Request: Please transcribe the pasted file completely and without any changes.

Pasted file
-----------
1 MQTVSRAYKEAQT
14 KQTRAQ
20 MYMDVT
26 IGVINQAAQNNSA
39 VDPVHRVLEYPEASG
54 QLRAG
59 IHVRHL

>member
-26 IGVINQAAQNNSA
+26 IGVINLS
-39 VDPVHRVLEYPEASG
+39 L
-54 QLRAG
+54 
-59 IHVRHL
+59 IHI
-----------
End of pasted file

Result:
1 MQTVSRAYKEAQT
14 KQTRAQ
20 MYMDVT
26 IGVINQAAQNNSA
39 VDPVHRVLEYPEASG
54 QLRAG
59 IHVRHL

>member
-26 IGVINQAAQNNSA
+26 IGVINLS
-39 VDPVHRVLEYPEASG
+39 L
-54 QLRAG
+54 
-59 IHVRHL
+59 IHI